LauderAle Brewery Opens for Production, Almost Runs Out of Beer
LauderAle, Fort Lauderdale's newest brewery, opened its doors to the public over the weekend and the turnout was so great that it almost ran out of beer.
But then again, the brewery runs on a one-barrel system and the people of South Florida apparently love local craft beer.
After receiving their business tax license from the city on Monday, owners Kyle Jones and Joey Farrell were already in the final steps of opening. All they needed was the beer, which sat in the fermenting tanks, gaining strength for their grand opening on Thursday night.
For Jones and Farrell, first came the worry of whether or not the beer was going to be ready come Thursday. After seeing how many people were coming through the doors, they realized there might not be enough to last through the weekend. They went through four barrels over the weekend, but luckily they did not run out.
Jones said they thought about shutting down briefly after their opening weekend to create a backlog of beer.
"We were packed all weekend," Jones said, admitting that he was a bit scared of running out of brew during the opening weekend of his brewery. "What happens when you run out? Who knows where they came from and how long they have been waiting to try it?"
The brewery was open from Thursday to Sunday. On tap were at least six beers:
porters, IPAs and saisons. There were two different versions of each, with the recipes slightly tweaked. Technically the same beers, but Jones said that some people were able to taste the difference.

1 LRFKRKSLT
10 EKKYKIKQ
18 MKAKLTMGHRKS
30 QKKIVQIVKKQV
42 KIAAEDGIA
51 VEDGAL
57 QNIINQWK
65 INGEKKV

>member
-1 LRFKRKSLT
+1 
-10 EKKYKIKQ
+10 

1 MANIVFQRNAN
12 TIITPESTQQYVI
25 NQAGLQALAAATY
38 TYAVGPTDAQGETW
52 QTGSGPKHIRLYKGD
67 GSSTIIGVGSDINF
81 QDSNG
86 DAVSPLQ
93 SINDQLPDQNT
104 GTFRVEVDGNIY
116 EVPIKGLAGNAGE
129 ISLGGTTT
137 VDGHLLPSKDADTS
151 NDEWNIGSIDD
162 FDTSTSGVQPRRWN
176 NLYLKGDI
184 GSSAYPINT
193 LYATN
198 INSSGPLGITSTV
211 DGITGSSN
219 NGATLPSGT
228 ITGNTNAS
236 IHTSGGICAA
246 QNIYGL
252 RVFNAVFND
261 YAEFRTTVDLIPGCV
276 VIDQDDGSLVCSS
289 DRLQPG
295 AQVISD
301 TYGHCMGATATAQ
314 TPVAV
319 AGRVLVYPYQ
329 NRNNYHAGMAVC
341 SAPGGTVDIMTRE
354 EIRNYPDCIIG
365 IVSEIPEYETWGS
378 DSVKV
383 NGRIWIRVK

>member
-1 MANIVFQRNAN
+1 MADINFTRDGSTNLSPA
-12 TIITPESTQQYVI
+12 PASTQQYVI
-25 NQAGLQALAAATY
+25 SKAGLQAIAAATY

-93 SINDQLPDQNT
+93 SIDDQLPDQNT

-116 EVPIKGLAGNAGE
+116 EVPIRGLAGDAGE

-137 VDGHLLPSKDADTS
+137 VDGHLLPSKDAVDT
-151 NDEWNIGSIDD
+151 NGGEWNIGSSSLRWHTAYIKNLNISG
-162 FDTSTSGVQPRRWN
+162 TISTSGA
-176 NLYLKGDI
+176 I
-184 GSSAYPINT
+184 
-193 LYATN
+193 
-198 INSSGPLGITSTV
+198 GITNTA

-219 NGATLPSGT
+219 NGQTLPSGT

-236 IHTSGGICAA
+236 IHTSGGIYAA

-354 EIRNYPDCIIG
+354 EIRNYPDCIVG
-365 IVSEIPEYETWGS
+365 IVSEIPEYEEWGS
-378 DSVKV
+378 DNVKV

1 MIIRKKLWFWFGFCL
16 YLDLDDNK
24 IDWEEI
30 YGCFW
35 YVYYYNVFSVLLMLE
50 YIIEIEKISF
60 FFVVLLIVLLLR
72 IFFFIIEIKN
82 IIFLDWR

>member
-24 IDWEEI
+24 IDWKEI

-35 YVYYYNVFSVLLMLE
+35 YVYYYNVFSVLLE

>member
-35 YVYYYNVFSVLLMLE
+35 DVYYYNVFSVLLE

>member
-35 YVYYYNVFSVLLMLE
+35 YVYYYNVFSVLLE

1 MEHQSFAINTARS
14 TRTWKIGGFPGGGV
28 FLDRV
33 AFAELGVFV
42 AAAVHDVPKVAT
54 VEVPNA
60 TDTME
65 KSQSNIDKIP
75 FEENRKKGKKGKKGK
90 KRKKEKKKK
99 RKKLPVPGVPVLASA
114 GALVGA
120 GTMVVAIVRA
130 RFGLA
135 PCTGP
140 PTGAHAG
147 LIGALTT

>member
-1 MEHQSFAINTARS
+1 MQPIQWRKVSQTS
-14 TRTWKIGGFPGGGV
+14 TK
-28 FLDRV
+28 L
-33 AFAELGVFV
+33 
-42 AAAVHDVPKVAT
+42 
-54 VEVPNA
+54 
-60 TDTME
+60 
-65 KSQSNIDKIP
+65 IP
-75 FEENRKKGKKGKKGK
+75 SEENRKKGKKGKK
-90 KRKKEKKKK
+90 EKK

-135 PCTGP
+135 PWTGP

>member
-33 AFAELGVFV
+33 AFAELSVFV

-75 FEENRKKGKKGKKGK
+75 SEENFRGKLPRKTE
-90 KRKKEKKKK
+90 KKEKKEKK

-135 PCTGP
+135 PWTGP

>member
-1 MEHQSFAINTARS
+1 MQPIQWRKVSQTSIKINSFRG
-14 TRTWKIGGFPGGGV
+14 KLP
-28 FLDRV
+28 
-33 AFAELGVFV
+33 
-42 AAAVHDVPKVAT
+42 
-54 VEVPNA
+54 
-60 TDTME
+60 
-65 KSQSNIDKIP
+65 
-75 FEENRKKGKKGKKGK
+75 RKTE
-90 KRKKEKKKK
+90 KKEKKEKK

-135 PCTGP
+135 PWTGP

Their supply was nearly depleted when Jones and Farrell ordered four more fermenting tanks and at least 2,000 more pounds of grain. The brewery has been open for barely a week and already the owners are looking to expand.
LauderAle even sported a few guest taps to handle the demand. Other than their own beer, the brewery hosted Due South's caramel cream ale, Funky Buddha's Floridian hefeweizen and Cigar City's Florida Cracker white ale.
Since the brewery can currently only brew one barrel at a time, all of the beer is made for the taproom - for now. However, Jones said the brewery is not quite ready for distribution and that until the brew house expands, production will be limited.
"The whole reason we got into this is to get into a business and fill the demand gap," Jones said.
What's next for the brewery? More equipment, food trucks and expansion planning. Immediate improvements for the taproom are being made: bigger speakers and a bigger fan. Jones said they might also sell wine.
Besides the brewery, Farrell will be continuing his education at Cornell University for the next 20 months where he will maintain the books while Jones manages the business.
With one business partner abroad, the owners are seeking to hire a brewmaster with "extensive brewing knowledge and creativeness" to help with the expansion, Jones said. They hired one employee from Naples Beach Brewery to assist with brewing on Mondays and Tuesdays, which is not ideal but works for now, Jones said. Also, because Farrell and Jones are members of the Fort Lauderdale Area Brewers brew club, they have received help from them too.
Other than beer, LauderAle will have merchandise available such as t-shirts, pint glasses, hats, stickers and growlers imprinted with its logo.